Updated: July 9, 2021

If you research bed bug insecticides, you may feel overwhelmed with the variety of different products on the market. But what chemicals kill bed bugs most effectively, and what exactly do these chemicals do? 

In this article, we’ll explore the 7 types of chemicals approved for use against bed bugs. We’ll go into detail with how they work as well as the pros and cons of each chemical class. 

Here are the 7 best chemicals to kill bed bugs: 

  1. Pyrethrins
  2. Pyrethroids
  3. Desiccants
  4. Biochemicals
  5. Pyrroles
  6. Neonicotinoids
  7. Insect Growth Regulators


Pyrethrins are insecticides derived from chrysanthemum flowers. It’s one of the most common chemicals used to drive bed bugs away from an area. 

But because of its frequent use, some bed bugs are resistant to this chemical and may only leave an area temporarily.


Pyrethroids are synthetically-derived chemical insecticides that mimic pyrethrins. Like pyrethrins, pyrethroids are commonly used to get rid of bed bugs, but there are some bed bugs that are resistant to this type of chemical as well. 

In these cases, products that combine multiple classes of chemicals can prove to be effective when bed bugs appear to be resistant to pyrethroids and/or pyrethroids.


Desiccants permanently damage and strip away the bed bugs’ waxy outer coating on their bodies. This exposure causes the bugs to dehydrate and die slowly.  

This physical and irreversible damage is effective against bed bugs. It’s impossible for bed bugs to become resistant to desiccants because of the physical nature of the product. 

The two most common desiccants used to combat bed bugs are diatomaceous earth and boric acid. Desiccants should be used in cracks and crevices only, not spread across surfaces, to minimize human inhalation of the desiccant powder.

But desiccants work slower than insecticides, as their method is physical instead of chemical. Therefore bed bugs need to crawl over/around the treated area, in order for the chemical to be deadly.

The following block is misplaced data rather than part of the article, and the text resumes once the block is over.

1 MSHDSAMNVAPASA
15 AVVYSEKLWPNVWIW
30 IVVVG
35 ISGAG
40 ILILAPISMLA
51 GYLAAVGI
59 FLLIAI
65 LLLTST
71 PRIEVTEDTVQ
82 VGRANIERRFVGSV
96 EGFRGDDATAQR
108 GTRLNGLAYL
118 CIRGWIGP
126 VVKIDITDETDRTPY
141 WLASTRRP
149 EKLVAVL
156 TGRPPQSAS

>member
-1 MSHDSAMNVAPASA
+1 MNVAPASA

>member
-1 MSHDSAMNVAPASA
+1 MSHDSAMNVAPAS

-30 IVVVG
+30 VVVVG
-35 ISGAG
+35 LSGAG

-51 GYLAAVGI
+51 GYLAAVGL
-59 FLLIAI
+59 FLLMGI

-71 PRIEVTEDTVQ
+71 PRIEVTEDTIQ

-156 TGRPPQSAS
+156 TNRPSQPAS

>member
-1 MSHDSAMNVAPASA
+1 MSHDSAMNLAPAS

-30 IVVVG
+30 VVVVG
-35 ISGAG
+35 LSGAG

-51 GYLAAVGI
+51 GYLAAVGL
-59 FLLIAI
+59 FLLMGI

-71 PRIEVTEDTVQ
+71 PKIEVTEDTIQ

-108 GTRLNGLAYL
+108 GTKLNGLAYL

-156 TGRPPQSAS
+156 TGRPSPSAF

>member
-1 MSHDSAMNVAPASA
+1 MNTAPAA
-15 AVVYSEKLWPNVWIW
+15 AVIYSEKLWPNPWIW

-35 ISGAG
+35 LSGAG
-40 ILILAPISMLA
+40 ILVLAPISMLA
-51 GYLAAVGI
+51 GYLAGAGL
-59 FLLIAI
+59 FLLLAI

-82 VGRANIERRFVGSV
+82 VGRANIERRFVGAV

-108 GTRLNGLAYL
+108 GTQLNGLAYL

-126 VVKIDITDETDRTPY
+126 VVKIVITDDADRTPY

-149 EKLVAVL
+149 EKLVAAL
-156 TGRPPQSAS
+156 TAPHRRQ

So while bed bugs can’t develop resistance to desiccants, this compound won’t work if bed bugs don’t make physical contact. For that reason, desiccants aren’t the single best method and should be used in combination with other chemical methods.


There is only one biochemical pesticide officially registered for use against bed bugs: cold-pressed neem oil. Derived from the Neem tree, neem oil contains insecticidal compounds and has been proven effective against bed bugs at all life stages. 

But neem oil will lose its potency after about a week. It’s more likely that neem oil will simply repel bed bugs away from the sprayed area rather than kill them entirely. 

It’s best when used in combination with other more effective methods. 


Chlorfenapyr is the only insecticidal chemical registered to be effective against bed bugs. This chemical disrupts bed bugs at the cellular level and wreaks havoc.  

Pyrroles only become lethal after entering the insect’s body. Once metabolized, pyrroles disrupt the bed bug’s ability to transfer energy between cells, thus killing it from the inside out.

Because pyrroles are not lethal to bed bugs upon contact, they should be used in combination with other insecticidal methods. Pyrroles take time to work, as this chemical class must enter the bug’s metabolism before it becomes deadly.